Pricing for Holden's upcoming Volt EREV has yet to be revealed, but news this week of the Nissan Leaf's $51,500 price tag, along with the $48,800 Mitsubishi i-MiEV, has given us some idea of what to expect.
For now, the Volt is a low-volume model, and the technology is expensive. According to GM boss Dan Akerson however, production numbers will soon ramp up, and that will bring costs down.
In an interview with the Detroit Free Press this week, Akerson said that his company is aiming to increase volt production to 60,000 in 2012 - up from just 6000 in 2011.
"I think Prius in its second year did a lot less than that, half. By this summer we will [be in] what I call the second generation, where we will achieve certain scale, and we should see an appreciable drop in the cost of the production of the Volt."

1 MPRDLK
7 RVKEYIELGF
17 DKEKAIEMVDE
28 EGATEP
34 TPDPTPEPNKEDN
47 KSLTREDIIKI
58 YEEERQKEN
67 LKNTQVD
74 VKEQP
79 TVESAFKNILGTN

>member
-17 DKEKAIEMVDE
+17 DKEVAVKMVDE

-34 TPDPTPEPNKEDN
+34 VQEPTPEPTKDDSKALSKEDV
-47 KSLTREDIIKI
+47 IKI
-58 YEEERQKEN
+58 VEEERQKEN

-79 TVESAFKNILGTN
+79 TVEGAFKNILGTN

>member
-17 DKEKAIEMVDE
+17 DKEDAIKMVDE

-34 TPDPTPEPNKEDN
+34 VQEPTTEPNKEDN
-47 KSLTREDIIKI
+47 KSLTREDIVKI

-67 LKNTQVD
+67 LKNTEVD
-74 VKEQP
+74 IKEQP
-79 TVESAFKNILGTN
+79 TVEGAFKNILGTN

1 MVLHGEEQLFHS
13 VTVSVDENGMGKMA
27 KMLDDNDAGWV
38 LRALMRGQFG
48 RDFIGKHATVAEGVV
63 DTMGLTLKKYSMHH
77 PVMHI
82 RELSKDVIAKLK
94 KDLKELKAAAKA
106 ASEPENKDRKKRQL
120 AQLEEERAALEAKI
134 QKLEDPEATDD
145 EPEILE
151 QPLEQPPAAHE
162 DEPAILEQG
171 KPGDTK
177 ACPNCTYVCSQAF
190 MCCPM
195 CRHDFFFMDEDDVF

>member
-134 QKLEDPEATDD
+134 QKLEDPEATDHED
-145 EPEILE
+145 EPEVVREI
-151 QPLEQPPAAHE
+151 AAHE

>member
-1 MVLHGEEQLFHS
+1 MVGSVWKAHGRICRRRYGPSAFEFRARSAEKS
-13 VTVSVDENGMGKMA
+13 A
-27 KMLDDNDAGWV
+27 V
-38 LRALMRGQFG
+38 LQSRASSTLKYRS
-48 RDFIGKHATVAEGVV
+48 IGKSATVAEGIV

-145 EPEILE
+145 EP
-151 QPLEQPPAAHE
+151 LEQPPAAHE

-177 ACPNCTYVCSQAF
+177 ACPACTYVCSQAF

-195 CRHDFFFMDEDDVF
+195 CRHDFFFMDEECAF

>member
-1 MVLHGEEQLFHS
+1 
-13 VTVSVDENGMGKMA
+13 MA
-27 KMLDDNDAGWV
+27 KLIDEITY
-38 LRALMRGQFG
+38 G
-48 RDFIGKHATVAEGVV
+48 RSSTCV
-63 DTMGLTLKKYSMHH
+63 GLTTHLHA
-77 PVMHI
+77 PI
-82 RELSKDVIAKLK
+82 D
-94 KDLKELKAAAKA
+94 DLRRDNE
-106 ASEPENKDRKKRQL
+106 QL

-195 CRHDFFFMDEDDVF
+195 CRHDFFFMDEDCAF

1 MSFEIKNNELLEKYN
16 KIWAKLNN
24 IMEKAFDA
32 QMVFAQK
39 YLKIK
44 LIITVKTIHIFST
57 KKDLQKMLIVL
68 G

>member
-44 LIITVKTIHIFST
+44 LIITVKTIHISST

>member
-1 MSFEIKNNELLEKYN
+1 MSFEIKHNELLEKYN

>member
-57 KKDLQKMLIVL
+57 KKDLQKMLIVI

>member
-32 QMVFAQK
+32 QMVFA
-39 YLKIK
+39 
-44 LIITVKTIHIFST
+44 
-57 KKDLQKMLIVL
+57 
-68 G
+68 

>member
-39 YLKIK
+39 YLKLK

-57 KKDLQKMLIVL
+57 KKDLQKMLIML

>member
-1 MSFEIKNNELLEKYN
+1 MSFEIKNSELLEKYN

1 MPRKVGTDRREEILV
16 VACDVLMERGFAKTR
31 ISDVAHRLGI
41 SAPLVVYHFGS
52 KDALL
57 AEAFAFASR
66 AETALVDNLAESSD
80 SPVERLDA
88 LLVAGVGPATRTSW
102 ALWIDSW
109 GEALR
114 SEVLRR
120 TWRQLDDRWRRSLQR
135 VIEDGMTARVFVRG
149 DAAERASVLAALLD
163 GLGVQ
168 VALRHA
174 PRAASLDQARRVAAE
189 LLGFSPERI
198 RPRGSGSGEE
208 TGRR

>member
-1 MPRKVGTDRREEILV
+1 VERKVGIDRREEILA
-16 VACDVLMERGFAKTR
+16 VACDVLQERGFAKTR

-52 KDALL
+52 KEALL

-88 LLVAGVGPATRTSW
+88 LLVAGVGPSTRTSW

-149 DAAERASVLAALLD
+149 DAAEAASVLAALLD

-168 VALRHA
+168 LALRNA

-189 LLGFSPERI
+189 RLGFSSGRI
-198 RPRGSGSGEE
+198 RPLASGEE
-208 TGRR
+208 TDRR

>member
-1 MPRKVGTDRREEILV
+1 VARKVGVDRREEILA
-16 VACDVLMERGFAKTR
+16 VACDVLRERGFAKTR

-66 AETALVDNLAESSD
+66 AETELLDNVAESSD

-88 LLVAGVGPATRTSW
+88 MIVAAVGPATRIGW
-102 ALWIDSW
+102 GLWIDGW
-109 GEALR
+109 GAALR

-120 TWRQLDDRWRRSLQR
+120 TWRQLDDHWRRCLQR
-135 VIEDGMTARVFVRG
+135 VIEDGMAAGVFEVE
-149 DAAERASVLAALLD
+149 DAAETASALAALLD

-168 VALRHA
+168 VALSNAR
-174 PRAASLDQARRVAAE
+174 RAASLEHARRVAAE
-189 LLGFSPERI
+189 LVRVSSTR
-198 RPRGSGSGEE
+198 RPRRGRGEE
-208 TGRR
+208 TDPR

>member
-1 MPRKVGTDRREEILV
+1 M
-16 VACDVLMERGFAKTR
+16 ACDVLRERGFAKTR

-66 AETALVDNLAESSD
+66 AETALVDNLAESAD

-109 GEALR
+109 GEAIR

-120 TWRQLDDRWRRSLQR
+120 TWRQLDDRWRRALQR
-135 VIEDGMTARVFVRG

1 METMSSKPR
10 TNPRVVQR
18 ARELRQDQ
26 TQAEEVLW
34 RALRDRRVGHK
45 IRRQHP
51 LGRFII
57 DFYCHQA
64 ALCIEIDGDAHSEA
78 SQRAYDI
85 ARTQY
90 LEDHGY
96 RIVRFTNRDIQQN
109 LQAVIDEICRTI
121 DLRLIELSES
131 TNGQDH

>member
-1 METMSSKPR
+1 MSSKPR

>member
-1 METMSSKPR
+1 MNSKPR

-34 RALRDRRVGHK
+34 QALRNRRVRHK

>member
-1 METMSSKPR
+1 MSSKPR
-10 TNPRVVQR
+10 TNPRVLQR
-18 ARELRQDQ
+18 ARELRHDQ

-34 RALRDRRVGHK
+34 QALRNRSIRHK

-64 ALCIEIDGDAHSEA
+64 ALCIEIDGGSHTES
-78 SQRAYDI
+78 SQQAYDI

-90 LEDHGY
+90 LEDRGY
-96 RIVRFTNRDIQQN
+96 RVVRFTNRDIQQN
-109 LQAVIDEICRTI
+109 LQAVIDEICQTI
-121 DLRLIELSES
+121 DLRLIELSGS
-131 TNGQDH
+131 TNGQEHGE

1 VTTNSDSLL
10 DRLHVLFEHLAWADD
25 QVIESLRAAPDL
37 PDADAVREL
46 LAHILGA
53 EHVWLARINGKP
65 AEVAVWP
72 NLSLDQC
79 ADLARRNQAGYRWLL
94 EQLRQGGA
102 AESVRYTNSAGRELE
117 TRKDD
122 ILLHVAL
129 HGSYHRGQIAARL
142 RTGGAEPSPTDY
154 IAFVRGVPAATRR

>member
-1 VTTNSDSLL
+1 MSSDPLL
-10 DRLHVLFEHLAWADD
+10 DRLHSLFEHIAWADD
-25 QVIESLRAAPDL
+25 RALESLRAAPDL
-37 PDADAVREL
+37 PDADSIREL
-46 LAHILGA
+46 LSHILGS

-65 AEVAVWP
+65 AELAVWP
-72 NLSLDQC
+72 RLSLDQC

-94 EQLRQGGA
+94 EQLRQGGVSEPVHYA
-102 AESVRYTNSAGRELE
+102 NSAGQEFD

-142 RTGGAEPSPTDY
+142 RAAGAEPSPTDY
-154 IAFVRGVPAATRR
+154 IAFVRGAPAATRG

He added that the first year of production functioned as a time to "get things aligned and make sure that the car was what we hoped it would be".
Speaking about the Volt's recent battery issues, where the batteries in a small number of vehicles caught fire after a crash, Akerson said that the issue is under control.
"This car is safe. There is nothing happening immediately after the crash. I think in the interest of General Motors, the industry, the electrification of the car, it's better to get it right now, when you have 6,000, instead of 60,000 or 600,000, cars on the road."
In Australia, the Volt will go on sale in late 2012, and Holden boss Mike Devereux is confident the "Extended Range Electric Vehicle" will be a success.
“Volt will make driving more economical, more environmentally-friendly and will fundamentally change the way Australia thinks about alternative transport solutions."
If the price is right, Devereux might well be on the money. The Leaf's debut early next year will give us the best idea yet of the Australian motoring public's interest in electric vehicles - and whether they're willing to pay big dollars for it.